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Defines and illustrates cyclic and straight chain structures of important monosaccharides.

Atoms Practice
Practice Monosaccharides
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Photograph of a human brain

Credit: Courtesy of the National Institutes of Health
Source: http://commons.wikimedia.org/wiki/File:Human_brain_NIH.png
License: CC BY-NC 3.0

What’s on your mind?

The brain is a marvelous organ. And it’s a hungry one, too. The major fuel for the brain is the carbohydrate glucose. The average adult brain represents about 2% of our body’s weight, but uses 25% of the glucose in the body. Moreover, specific areas of the brain use glucose at different rates. If you are concentrating hard, (taking a test, for example) certain parts of the brain need a lot of extra glucose while other parts of the brain only use their normal amount. Something to think about.


Some foods that are high in carbohydrates include bread, pasta, and potatoes. Because carbohydrates are easily digested, athletes often rely on carbohydrate rich foods to enable a high level of performance.

Carbohydrate food sources

Credit: Image copyright Elena Schweitzer, 2014
Source: http://www.shutterstock.com
License: CC BY-NC 3.0

Foods that serve as carbohydrate sources. [Figure2]

The term carbohydrate comes from the fact that the majority contain carbon, hydrogen, and oxygen in a ratio of 1:2:1, making for an empirical formula of CH2O. This is somewhat misleading because the molecules are not actually hydrates of carbon at all. Carbohydrates are monomers and polymers of aldehydes and ketones that have multiple hydroxyl groups attached.

Carbohydrates are the most abundant source of energy found in most foods. The simplest carbohydrates, also called simple sugars, are plentiful in fruits. A monosaccharide is a carbohydrate consisting of one sugar unit. Common examples of simple sugars or monosaccharides are glucose and fructose. Both of these monosaccharides are referred to as hexoses since they have six carbons. Glucose is abundant in many plant sources and makes up sweetners such as corn sugar or grape sugar. Fructose occurs in a great many fruits and is also found in honey. These sugars are structural isomers of one another, with the difference being that glucose contains an aldehyde functional group whereas fructose contains a ketone functional group.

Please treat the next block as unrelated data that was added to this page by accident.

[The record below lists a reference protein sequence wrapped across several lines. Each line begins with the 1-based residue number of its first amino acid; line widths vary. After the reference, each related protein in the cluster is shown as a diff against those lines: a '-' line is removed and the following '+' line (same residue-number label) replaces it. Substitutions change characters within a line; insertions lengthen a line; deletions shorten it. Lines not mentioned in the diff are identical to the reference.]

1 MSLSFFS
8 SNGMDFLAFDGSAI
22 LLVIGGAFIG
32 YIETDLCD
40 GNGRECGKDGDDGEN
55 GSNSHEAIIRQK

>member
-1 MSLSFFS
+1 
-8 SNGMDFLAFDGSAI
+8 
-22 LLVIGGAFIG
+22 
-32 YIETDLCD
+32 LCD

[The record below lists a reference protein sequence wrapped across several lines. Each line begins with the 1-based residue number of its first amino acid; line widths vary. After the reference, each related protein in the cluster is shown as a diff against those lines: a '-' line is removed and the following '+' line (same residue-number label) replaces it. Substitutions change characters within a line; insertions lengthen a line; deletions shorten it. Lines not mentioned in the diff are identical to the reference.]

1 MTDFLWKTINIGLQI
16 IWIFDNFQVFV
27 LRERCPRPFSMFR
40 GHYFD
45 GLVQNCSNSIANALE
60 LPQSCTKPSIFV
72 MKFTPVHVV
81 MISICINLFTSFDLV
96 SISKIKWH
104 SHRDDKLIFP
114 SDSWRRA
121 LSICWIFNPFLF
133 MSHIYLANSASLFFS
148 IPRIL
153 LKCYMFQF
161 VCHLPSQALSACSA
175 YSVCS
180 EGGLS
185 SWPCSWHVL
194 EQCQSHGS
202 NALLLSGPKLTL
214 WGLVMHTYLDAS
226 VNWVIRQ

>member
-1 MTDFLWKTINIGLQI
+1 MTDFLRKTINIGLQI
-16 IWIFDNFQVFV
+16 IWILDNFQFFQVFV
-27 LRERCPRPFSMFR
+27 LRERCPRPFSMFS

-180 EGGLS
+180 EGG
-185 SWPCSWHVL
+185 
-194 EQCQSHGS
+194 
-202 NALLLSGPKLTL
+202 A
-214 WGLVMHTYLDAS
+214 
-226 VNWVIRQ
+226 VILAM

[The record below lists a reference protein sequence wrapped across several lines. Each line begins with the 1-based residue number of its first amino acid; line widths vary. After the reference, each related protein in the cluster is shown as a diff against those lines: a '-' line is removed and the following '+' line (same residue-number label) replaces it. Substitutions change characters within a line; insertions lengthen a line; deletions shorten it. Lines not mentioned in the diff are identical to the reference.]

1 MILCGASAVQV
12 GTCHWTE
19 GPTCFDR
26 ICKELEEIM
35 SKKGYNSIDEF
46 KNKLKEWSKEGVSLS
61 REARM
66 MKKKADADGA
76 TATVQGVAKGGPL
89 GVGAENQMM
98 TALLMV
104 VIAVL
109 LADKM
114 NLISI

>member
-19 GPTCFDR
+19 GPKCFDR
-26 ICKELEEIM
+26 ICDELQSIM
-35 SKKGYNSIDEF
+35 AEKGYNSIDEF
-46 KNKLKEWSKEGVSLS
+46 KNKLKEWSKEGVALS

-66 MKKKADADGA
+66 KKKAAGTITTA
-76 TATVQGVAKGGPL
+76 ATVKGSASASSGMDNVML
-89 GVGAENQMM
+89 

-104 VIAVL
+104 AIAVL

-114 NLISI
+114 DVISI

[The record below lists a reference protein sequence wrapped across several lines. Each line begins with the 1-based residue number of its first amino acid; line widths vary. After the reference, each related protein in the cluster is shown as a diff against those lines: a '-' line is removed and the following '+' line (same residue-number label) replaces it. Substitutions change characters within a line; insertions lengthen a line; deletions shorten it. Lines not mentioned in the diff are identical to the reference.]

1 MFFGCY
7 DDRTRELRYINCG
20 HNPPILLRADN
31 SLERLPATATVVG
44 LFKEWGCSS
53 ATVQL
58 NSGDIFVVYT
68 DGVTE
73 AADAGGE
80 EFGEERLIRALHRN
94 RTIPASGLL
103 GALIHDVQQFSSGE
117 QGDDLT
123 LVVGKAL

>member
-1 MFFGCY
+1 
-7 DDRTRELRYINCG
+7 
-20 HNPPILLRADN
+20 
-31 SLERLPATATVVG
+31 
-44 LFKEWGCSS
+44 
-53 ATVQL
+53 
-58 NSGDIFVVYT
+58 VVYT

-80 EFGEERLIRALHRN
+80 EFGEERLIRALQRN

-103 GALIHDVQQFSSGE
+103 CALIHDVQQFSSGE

Linear forms of monosaccharides glucose and fructose

Credit: CK-12 Foundation - Joy Sheng
License: CC BY-NC 3.0

Glucose and fructose are monosaccharides, or simple sugars. [Figure3]

Glucose and fructose are both very soluble in water. In aqueous solution, the predominant forms are not the straight-chain structure shown above. Rather, they adopt a cyclic structure (see Figure below). Glucose is a six-membered ring, while fructose is a five-membered ring. Both rings contain an oxygen atom.

Cyclic form of monosaccharides glucose and fructose

Credit: CK-12 Foundation - Christopher Auyeung
License: CC BY-NC 3.0

The cyclic form of sugars is the favored form in aqueous solution. [Figure4]

Another important group of monosaccharides are the pentoses, containing five carbons in the chain. Ribose and deoxyribose are two pentoses that are components of the structures of DNA and RNA.

Structure of the monosaccharides ribose and deoxyribose

Credit: Ribose: User:NEUROtiker/Wikimedia Commons; Deoxyribose: User:Yikrazuul/Wikimedia Commons
Source: Ribose: http://commons.wikimedia.org/wiki/File:Beta-D-Ribofuranose.svg; Deoxyribose: http://commons.wikimedia.org/wiki/File:Deoxyribose_structure.svg
License: CC BY-NC 3.0

Ribose and deoxyribose [Figure5]


  • Monosaccharide is defined.
  • Structures of common monosaccharides are given.



Read the material at the link below and answer the following questions.

  1. What is the general formula for a monosaccharide?
  2. What type of monosaccharide is glucose?
  3. What type of monosaccharide is fructose?



  1. What functional groups are on glucose?
  2. What functional groups are on fructose?
  3. Which form is favored in aqueous solution?

Image Attributions

  1. [1]^ Credit: Courtesy of the National Institutes of Health; Source: http://commons.wikimedia.org/wiki/File:Human_brain_NIH.png; License: CC BY-NC 3.0
  2. [2]^ Credit: Image copyright Elena Schweitzer, 2014; Source: http://www.shutterstock.com; License: CC BY-NC 3.0
  3. [3]^ Credit: CK-12 Foundation - Joy Sheng; License: CC BY-NC 3.0
  4. [4]^ Credit: CK-12 Foundation - Christopher Auyeung; License: CC BY-NC 3.0
  5. [5]^ Credit: Ribose: User:NEUROtiker/Wikimedia Commons; Deoxyribose: User:Yikrazuul/Wikimedia Commons; Source: Ribose: http://commons.wikimedia.org/wiki/File:Beta-D-Ribofuranose.svg; Deoxyribose: http://commons.wikimedia.org/wiki/File:Deoxyribose_structure.svg; License: CC BY-NC 3.0


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